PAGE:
either the disgruntled candidates calling for a rematch or popular
organizations calling for the CEP’s overhaul, facilitating the electoral
forced march of Préval and his international sponsors.


While the media’s focus has been primarily on the presidential race, equally
important are the contests for one-third of the Senate (11 seats) and all 99
Deputies. The President must choose a Prime Minister, who actually wields
executive power, from the Parliament’s majority party. With more candidates,
money and organization, the ruling party, which by default swept last year’s
massively boycotted partial Senate elections, is likely to again control
Parliament. This will completely hamstring any non-Unity president, who will
already be weak and assailed coming from this clearly compromised polling.


In the face of protests, the CEP has already reassured voters and candidates
that voting will be reheld wherever there were major problems. However,
popular organizations grouped around the Heads Together of Popular
Organizations (Tet Kole) and others have been saying in press conferences
and demonstrations for months that the CEP, hand-picked by Préval, is too
corrupt and has to be overhauled and selected by popular and representative
civil society groups or a provisional government (which is essentially how
the 1990 CEP was formed). Gaillot Dorsinvil, the CEP’s Secretary General, is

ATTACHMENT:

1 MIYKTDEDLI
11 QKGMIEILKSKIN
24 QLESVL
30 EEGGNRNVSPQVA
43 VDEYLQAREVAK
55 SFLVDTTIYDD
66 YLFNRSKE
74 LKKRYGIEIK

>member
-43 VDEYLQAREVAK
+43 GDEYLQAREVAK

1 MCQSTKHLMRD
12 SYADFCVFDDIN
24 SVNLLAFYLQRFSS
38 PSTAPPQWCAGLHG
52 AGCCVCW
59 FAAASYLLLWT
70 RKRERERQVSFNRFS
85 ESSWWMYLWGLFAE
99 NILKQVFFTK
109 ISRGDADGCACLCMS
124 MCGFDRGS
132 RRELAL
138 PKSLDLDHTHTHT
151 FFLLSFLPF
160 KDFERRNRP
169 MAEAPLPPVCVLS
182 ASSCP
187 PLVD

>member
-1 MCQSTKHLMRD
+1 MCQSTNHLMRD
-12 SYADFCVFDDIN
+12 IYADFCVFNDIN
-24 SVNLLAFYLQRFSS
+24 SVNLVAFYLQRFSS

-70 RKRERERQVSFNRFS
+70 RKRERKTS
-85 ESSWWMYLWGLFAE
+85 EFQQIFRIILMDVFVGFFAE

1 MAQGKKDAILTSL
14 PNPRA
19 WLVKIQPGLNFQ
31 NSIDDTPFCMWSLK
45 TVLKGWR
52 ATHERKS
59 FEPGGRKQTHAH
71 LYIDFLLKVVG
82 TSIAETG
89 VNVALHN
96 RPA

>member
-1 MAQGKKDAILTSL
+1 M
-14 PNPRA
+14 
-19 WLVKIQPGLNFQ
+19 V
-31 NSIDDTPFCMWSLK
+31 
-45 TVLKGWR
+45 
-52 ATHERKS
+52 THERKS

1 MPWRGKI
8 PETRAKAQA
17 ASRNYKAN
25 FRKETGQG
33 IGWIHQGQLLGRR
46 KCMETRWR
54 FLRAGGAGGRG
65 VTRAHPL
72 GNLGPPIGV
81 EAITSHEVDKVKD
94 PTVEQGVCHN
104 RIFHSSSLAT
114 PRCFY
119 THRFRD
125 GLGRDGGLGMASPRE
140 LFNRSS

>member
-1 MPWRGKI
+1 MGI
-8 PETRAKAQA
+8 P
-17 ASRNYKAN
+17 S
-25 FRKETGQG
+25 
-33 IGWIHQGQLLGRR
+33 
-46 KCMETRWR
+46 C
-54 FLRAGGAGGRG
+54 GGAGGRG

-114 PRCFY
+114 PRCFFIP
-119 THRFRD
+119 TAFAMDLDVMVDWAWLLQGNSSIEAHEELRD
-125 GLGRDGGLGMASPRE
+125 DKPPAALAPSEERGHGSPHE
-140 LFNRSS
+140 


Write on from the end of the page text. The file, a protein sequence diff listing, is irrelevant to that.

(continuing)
viewed as particularly slavish to Préval.


The real power in Haiti lies militarily with the 13,000-soldiers of the U.N.
Mission to Stabilize Haiti (MINUSTAH) and economically with the Interim
Commission to Reconstruct Haiti (CIRH), headed by former U.S. President Bill
Clinton. This control effectively neuters any sovereignty that these
elections might aspire to.

One of the final acts of Haiti’s last Parliament in April was to pass a law
empowering the completely unelected 26-member CIRH (composed half of foreign
bank and government representatives, half of Haitians from or beholden to
Haiti’s ruling elite) to decide and direct how to spend the $10 billion in
international assistance raised to rebuild Haiti after the Jan. 12, 2010
earthquake. That mandate will continue at least until the end of 2011.

Meanwhile, MINUSTAH’s mandate continues until Oct. 14, 2011, and the UN
Security Council has given no signs of wanting to pack up the operation
anytime soon. Several UN officials have spoken of decades of ‘commitment.’
However, the Haitian people’s resentment has turned to rage after learning
that MINUSTAH troops likely introduced deadly cholera into Haiti, and there
is a rapidly growing anti-occupation movement.

In short, the election, which will likely go to a Jan. 16 run-off after
final tallies are announced Dec. 20, may well result in a president other
than Célestin, but this makes it no less a ‘selection.’ Préval’s main
concern is to retire to his hometown of Marmelade without threat of
prosecution or exile, a matter he has reportedly broached with several
candidates. Washington, with its partners in Paris and Ottawa, is primarily
interested in installing a government which will follow orders and not
exhibit any ‘nationalist’ tendencies, as one U.S. Embassy cable (released
this week in the giant WikiLeaks document dump) complained about Préval. In
the final analysis, whoever is elected president in these ‘occupation
elections’ will be little more than a ‘portrait,’ as Haitians say.